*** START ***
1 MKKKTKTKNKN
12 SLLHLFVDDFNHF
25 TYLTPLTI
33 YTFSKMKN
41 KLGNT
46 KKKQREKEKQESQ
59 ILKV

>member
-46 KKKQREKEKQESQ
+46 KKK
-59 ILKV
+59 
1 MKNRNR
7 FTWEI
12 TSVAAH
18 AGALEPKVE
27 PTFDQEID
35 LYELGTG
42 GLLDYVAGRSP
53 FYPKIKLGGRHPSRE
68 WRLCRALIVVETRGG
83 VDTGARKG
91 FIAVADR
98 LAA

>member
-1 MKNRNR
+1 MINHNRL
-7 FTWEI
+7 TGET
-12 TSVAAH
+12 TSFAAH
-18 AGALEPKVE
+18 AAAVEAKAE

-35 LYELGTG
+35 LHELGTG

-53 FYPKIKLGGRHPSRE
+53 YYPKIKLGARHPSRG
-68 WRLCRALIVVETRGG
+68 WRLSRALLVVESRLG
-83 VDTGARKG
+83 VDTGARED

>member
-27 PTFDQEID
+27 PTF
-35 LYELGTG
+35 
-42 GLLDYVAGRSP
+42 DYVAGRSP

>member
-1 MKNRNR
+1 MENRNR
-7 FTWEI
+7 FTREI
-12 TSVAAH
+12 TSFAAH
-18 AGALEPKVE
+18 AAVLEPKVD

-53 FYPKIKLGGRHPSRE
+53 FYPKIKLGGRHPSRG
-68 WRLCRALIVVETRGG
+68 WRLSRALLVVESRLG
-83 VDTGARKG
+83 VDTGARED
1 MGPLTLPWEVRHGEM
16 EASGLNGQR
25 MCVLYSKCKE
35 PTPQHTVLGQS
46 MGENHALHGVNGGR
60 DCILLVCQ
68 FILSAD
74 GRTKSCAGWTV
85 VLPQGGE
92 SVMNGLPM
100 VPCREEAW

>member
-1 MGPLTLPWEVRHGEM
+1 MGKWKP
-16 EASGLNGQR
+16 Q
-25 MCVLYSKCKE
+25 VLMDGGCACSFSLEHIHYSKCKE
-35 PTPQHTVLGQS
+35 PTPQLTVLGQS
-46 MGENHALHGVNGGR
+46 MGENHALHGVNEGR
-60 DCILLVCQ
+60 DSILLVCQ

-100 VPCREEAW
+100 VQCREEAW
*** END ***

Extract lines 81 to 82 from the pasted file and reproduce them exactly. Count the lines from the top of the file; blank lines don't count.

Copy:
+25 VLMDGGCACSFSLEHIHYSKCKE
-35 PTPQHTVLGQS